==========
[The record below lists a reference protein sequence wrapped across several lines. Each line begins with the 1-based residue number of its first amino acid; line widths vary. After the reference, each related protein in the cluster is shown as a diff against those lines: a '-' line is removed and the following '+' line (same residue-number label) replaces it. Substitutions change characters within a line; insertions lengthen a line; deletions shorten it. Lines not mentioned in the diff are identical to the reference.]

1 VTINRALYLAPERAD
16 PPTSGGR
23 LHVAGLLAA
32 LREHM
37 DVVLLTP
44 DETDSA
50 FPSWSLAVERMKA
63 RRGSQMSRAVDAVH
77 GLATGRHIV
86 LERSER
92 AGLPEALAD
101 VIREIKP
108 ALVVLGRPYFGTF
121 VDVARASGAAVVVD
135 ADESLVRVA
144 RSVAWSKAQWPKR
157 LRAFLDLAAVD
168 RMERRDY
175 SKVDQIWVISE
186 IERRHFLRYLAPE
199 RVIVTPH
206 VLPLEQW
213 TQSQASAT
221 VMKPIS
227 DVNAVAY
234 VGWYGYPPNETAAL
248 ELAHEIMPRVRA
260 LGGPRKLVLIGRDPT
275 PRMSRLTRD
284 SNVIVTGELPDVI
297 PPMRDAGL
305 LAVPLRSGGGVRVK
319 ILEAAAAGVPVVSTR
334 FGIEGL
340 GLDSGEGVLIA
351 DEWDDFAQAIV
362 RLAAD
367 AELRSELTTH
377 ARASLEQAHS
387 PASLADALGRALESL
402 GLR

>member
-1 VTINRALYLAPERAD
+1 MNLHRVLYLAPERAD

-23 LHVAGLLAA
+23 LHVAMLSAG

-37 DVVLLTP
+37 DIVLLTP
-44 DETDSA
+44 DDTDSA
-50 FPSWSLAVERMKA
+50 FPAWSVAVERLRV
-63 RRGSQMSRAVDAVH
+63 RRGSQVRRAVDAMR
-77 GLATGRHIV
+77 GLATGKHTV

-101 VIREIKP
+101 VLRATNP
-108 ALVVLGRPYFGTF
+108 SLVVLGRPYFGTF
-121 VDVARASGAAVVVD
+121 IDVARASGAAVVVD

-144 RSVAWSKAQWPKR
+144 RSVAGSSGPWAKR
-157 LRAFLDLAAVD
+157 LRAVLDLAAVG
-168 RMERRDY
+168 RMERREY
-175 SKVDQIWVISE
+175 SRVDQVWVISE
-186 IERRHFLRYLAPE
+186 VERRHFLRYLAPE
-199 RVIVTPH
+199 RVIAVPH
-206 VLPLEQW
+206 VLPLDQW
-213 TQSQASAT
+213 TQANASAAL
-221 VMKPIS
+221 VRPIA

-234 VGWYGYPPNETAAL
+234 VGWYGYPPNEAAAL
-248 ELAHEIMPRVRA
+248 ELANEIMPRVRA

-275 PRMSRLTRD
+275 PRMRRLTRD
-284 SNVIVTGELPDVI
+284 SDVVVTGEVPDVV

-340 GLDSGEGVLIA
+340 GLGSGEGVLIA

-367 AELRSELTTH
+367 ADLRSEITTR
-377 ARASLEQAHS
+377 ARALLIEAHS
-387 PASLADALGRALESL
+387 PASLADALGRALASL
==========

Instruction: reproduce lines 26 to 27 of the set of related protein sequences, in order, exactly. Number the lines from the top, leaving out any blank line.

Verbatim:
227 DVNAVAY
234 VGWYGYPPNETAAL